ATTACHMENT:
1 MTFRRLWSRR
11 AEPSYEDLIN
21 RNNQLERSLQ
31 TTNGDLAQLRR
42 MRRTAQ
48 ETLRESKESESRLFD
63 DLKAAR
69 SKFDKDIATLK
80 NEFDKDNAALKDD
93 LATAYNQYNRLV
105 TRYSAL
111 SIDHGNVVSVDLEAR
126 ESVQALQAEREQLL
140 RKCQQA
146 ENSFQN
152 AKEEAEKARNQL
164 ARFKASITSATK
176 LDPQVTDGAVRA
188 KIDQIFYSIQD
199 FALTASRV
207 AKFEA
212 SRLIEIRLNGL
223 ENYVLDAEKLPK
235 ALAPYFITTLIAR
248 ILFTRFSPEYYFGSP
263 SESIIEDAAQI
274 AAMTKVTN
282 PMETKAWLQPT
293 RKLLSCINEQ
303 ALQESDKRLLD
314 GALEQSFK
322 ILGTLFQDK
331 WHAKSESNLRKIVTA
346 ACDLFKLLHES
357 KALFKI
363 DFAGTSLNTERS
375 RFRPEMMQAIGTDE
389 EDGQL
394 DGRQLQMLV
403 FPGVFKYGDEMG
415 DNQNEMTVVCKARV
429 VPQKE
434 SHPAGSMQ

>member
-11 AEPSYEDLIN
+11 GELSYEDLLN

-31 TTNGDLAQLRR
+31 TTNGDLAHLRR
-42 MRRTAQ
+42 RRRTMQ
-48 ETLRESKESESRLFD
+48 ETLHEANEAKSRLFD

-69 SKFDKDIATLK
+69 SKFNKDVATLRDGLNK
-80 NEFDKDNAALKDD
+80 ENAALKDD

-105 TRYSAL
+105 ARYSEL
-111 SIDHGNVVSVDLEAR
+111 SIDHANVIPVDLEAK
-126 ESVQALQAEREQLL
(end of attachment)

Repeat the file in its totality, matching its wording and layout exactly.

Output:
1 MTFRRLWSRR
11 AEPSYEDLIN
21 RNNQLERSLQ
31 TTNGDLAQLRR
42 MRRTAQ
48 ETLRESKESESRLFD
63 DLKAAR
69 SKFDKDIATLK
80 NEFDKDNAALKDD
93 LATAYNQYNRLV
105 TRYSAL
111 SIDHGNVVSVDLEAR
126 ESVQALQAEREQLL
140 RKCQQA
146 ENSFQN
152 AKEEAEKARNQL
164 ARFKASITSATK
176 LDPQVTDGAVRA
188 KIDQIFYSIQD
199 FALTASRV
207 AKFEA
212 SRLIEIRLNGL
223 ENYVLDAEKLPK
235 ALAPYFITTLIAR
248 ILFTRFSPEYYFGSP
263 SESIIEDAAQI
274 AAMTKVTN
282 PMETKAWLQPT
293 RKLLSCINEQ
303 ALQESDKRLLD
314 GALEQSFK
322 ILGTLFQDK
331 WHAKSESNLRKIVTA
346 ACDLFKLLHES
357 KALFKI
363 DFAGTSLNTERS
375 RFRPEMMQAIGTDE
389 EDGQL
394 DGRQLQMLV
403 FPGVFKYGDEMG
415 DNQNEMTVVCKARV
429 VPQKE
434 SHPAGSMQ

>member
-11 AEPSYEDLIN
+11 GELSYEDLLN

-31 TTNGDLAQLRR
+31 TTNGDLAHLRR
-42 MRRTAQ
+42 RRRTMQ
-48 ETLRESKESESRLFD
+48 ETLHEANEAKSRLFD

-69 SKFDKDIATLK
+69 SKFNKDVATLRDGLNK
-80 NEFDKDNAALKDD
+80 ENAALKDD

-105 TRYSAL
+105 ARYSEL
-111 SIDHGNVVSVDLEAR
+111 SIDHANVIPVDLEAK
-126 ESVQALQAEREQLL